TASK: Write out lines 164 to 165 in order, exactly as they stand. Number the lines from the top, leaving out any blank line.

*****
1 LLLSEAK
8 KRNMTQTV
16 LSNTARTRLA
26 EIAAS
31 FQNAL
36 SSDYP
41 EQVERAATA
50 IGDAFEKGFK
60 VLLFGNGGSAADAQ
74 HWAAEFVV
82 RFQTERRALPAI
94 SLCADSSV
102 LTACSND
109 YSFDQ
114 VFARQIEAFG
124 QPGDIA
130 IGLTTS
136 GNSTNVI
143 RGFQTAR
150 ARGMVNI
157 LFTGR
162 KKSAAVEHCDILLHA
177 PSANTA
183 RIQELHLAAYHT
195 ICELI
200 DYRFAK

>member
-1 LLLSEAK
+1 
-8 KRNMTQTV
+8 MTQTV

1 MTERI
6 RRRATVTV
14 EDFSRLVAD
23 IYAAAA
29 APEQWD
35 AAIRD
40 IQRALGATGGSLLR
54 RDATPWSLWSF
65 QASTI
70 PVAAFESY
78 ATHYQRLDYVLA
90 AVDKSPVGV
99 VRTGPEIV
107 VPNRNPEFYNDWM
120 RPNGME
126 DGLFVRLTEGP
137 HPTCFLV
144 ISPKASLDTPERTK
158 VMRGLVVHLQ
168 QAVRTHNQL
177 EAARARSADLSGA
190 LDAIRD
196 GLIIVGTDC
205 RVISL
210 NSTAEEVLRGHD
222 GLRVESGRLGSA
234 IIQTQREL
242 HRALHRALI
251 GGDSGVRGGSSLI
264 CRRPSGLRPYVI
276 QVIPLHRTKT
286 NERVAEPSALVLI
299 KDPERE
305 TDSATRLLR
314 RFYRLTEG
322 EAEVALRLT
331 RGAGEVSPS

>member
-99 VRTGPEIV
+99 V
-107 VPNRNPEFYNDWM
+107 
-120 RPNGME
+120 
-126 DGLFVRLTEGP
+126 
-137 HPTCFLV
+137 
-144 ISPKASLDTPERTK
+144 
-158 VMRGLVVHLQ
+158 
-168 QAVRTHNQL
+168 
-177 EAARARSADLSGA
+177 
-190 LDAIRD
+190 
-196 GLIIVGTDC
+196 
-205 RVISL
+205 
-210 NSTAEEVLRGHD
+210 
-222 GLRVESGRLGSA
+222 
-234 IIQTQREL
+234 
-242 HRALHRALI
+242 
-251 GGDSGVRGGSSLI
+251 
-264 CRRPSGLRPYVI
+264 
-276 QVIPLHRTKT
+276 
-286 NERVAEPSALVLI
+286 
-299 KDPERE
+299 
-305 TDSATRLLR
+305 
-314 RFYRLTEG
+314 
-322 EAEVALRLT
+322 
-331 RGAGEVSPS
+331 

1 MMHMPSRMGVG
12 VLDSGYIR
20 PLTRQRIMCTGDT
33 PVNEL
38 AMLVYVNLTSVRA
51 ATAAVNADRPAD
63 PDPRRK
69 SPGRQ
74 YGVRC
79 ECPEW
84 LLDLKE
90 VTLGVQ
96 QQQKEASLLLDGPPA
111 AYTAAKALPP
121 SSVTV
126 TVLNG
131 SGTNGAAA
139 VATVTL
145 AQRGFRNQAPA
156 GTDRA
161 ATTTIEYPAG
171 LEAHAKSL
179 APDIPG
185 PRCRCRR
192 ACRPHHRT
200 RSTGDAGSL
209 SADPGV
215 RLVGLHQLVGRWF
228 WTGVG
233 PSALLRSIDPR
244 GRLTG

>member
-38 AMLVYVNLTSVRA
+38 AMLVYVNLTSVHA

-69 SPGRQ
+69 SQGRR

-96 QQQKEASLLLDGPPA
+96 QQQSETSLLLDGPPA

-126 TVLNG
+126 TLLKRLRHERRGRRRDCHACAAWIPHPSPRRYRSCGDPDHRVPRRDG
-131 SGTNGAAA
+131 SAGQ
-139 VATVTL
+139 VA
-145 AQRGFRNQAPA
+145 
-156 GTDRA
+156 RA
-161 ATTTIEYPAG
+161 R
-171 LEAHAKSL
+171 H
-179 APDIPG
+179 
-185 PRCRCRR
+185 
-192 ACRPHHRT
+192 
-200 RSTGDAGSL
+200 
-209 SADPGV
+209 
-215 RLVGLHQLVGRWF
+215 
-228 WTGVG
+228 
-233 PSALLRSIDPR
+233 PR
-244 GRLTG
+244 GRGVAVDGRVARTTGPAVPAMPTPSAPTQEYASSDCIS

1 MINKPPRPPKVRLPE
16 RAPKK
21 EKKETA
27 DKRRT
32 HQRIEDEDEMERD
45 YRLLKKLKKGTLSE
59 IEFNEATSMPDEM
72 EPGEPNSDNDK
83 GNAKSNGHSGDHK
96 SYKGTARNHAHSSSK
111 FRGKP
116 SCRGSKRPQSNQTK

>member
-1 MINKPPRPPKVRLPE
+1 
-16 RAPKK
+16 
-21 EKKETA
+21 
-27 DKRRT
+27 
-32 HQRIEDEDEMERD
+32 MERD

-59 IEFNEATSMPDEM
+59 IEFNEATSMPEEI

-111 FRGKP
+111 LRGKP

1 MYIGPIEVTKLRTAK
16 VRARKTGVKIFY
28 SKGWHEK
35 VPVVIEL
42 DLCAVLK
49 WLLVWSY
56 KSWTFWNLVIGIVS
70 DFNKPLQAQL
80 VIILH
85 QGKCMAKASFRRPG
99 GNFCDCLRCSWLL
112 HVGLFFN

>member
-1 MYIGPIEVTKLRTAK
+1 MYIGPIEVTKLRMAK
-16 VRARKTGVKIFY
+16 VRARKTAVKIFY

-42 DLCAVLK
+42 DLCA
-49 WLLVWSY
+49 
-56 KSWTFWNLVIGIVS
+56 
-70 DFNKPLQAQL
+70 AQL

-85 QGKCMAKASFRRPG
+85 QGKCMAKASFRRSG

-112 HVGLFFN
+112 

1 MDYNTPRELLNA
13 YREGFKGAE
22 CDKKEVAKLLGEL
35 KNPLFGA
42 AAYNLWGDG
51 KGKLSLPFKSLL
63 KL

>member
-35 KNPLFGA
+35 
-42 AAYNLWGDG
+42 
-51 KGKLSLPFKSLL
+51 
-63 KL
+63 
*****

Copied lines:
-145 AQRGFRNQAPA
+145 